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So you’ve decided that you want to go all-in and purchase a domain name and a hosting account with a webhost. All right… first, let’s start with getting some hosting.
Picking a Host
There are a plethora of hosts to choose from. Some are good, some not so good. The three I’m detailing here are companies I’d recommend and the links are affiliate links, just so you are aware.
WP Engine is what they call a managed WordPress host. Basically they’ll install WordPress for you, they’ll install your theme for you, and they’ll install the plugins for you. They also handle making sure your site has backups enabled, security plugins, updating plugins/themes/WordPress, and all the other fun tech stuff some people just aren’t comfortable with. There is a slight problem with managed WordPress hosting though…
You generally can’t just ask them to install a particular theme or plugin. Most managed WordPress hosts have a set list of themes and plugins that you can choose from. If you’re wanting to use Tweak Me v2 and Ultimate Book Blogger for example, most managed WordPress hosts aren’t going to have those available and you’ll have to “request” for them to add them to their theme and plugin list, which they may very well decline.
I’d only go with WP Engine or other managed WordPress hosting if you’re positive you’re more comfortable having someone else handle all the behind-the-scenes stuff and you don’t have a problem being tied into specific themes or plugin options.
Namecheap is actually who I get my hosting through and who I generally purchase my domain names through. You’ll need to purchase a domain separately, although I have seen some deals lately from Namecheap where when you sign up for hosting, you can get a free domain name. That isn’t always the case, so just be aware that you may have two charges instead of one.
However, I’ve found Namecheap to be a good, cost-effective hosting company with a good uptime. Generally speaking if, and I do mean if, my blog is down, it’s the middle of the night1I’m talking 3AM and it’s ten minutes or less – that’s generally when they’re doing server maintenance. I’ve been hosting with Namecheap for years and never had any issues with them.
With Namecheap you have the option of a shared hosting account (multiple hosting accounts on one server), dedicated hosting (your hosting account is the only one on the server), VPS hosting (virtual private server hosting), reseller hosting (you could technically run your own hosting company piggybacking off Namecheap), and managed WordPress hosting called WP Easy.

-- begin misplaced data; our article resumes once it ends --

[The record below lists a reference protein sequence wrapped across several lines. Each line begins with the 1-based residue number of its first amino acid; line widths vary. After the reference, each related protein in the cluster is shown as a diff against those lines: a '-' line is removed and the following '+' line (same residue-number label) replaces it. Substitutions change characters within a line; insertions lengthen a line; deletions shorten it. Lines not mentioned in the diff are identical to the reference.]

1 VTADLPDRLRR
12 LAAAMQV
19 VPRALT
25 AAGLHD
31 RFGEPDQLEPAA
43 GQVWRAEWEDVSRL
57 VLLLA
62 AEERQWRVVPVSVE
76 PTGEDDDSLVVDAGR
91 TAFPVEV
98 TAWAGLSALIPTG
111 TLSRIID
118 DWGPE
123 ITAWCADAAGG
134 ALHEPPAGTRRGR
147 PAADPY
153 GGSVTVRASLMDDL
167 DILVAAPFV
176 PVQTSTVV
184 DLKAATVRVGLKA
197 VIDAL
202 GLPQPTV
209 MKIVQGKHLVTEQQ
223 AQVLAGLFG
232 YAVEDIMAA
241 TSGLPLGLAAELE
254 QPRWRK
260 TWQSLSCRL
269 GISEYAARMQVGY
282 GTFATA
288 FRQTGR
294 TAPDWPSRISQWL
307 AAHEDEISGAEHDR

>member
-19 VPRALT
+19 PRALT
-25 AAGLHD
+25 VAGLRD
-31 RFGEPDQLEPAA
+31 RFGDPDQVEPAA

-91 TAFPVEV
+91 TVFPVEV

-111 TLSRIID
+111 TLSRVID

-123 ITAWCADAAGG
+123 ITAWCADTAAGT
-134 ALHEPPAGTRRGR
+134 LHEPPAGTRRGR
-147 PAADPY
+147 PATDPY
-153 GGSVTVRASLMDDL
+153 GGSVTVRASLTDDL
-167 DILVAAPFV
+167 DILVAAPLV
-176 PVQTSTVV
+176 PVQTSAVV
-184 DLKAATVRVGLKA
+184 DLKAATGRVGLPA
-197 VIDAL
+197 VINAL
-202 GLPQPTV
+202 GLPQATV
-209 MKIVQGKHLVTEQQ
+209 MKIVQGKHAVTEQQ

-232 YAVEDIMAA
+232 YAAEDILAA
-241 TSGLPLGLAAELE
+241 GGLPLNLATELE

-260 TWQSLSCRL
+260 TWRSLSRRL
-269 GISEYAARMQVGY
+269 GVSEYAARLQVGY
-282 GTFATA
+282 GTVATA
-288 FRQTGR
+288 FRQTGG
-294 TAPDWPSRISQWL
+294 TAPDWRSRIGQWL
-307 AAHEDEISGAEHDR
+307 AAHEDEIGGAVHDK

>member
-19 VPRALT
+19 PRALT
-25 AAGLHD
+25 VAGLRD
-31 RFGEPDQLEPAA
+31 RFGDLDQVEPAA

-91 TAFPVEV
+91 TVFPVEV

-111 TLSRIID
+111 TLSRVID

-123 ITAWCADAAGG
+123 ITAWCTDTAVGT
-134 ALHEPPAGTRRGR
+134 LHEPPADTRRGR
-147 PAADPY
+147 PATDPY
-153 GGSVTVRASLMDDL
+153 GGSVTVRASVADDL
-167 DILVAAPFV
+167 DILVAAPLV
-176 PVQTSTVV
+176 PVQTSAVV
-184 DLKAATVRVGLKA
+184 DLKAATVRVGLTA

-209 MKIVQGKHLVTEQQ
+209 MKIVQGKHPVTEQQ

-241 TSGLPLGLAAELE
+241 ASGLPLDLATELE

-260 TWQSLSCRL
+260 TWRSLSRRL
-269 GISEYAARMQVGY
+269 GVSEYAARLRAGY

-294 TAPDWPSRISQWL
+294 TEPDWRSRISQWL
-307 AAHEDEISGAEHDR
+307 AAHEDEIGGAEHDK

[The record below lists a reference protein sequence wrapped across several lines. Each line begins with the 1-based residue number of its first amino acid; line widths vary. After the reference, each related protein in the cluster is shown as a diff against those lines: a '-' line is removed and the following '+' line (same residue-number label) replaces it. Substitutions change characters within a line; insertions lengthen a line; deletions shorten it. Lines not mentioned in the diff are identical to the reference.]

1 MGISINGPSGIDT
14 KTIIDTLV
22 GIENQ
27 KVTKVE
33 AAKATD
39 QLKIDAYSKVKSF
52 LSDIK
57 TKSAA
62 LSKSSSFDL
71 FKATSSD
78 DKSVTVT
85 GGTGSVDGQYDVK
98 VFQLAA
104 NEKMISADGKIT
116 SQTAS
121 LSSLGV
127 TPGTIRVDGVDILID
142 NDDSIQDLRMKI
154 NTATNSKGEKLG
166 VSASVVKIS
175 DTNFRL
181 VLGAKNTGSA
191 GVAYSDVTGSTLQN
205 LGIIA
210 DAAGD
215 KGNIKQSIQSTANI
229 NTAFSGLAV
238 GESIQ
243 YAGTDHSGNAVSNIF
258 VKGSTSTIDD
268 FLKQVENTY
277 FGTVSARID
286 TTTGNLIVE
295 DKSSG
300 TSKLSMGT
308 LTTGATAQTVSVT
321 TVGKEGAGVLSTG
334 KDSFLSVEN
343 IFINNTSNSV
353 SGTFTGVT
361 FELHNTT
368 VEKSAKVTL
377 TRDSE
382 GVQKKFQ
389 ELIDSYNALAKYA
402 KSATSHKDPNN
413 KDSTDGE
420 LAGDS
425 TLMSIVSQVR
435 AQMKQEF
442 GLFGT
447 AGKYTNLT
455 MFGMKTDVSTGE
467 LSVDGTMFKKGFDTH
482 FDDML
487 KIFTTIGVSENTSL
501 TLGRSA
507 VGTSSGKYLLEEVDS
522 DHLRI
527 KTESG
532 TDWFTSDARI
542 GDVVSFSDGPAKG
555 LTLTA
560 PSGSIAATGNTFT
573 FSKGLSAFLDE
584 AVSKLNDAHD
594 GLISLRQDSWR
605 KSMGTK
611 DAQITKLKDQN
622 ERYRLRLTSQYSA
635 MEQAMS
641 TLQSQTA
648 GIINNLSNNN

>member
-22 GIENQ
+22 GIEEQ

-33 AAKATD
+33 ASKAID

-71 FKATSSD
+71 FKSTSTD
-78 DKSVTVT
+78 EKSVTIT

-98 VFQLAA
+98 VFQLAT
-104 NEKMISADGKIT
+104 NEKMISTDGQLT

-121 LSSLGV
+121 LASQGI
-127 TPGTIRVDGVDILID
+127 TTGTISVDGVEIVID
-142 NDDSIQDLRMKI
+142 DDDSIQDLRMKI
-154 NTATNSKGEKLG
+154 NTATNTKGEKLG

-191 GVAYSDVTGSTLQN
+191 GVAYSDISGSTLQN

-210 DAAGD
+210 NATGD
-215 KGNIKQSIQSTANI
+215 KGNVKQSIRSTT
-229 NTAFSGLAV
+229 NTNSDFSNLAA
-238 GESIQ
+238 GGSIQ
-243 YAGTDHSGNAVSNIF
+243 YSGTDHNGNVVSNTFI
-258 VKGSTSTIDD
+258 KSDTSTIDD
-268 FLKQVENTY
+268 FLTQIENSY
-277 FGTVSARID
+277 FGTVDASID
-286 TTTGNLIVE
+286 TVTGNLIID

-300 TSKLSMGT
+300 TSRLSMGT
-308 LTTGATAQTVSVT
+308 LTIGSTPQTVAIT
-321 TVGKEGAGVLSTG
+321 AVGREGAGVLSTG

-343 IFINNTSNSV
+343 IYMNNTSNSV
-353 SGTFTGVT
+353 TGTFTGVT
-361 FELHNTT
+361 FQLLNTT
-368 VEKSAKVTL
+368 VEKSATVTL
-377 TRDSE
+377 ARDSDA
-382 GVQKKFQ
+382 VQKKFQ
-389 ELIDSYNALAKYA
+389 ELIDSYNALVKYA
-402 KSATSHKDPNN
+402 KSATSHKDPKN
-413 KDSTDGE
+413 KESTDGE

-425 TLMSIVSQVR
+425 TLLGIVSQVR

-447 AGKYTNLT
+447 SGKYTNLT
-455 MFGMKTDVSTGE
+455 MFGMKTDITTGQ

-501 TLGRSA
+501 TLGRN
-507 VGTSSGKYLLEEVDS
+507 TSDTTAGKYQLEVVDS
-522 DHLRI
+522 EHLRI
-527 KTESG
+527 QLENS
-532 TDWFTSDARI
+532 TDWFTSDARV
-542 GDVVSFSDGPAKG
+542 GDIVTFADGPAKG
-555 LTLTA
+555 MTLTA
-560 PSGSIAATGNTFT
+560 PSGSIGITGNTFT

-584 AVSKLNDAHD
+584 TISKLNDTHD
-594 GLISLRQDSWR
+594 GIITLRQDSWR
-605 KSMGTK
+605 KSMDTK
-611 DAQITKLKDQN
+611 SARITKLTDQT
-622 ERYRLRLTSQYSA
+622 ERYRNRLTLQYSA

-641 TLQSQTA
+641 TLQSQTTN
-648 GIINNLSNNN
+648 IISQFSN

Bluehost and I have a complicated relationship. Most bloggers who are helping you start a blog recommend that you go with Bluehost. I had them for about a year back in 2016 and wasn’t overly thrilled with them, but it’s been six years so my experience isn’t really relevant anymore. Plus, my experience might have been the exception, not the rule, because even in 2016, bloggers who were helping others get started told them to use Bluehost.
Bluehost has options for shared, dedicated, and VPS hosting, as well as managed WordPress hosting if you’re still interested in that.
There are other hosts out there as well – GoDaddy does hosting, HostGator, StableHost, and more. Some hosts do domain registrations to use with other hosts – Namecheap and GoDaddy both do that, while some hosts only register domains for use with their hosting. Usually those are the ones offering a free domain name.
Be aware that you aren’t trapped with a hosting account you hate. Many hosts have money-back guarantees for the first 30 days. If it’s past that and you realize you don’t like your host, you can always switch hosts when your term is up. You can transfer the domain name to a different registrar like GoDaddy or Namecheap and connect your domain to your new hosting account from there.
Getting Your WordPress Set Up
Check the video below for a look at how you’d set up your WordPress in your hosting account. Be advised that your cPanel may not look the same as mine, so don’t be alarmed! Just look for the things I’ve mentioned and you should be good to go.
You’ll need the same info as last time, except you won’t need a subdomain and your domain will show in the installer – but you’ll need a blog title and tagline, a username and password, and an admin email address.
By the way, I got to rambling in this one so sorry about that! LOL
So there you have it – how to set up the blog on your self-hosting account. Next week we’ll delve into what to do now that you have your blog set up – which will largely depend on how and where you chose to host it. That might also be split into multiple posts to make it easier to take in the information.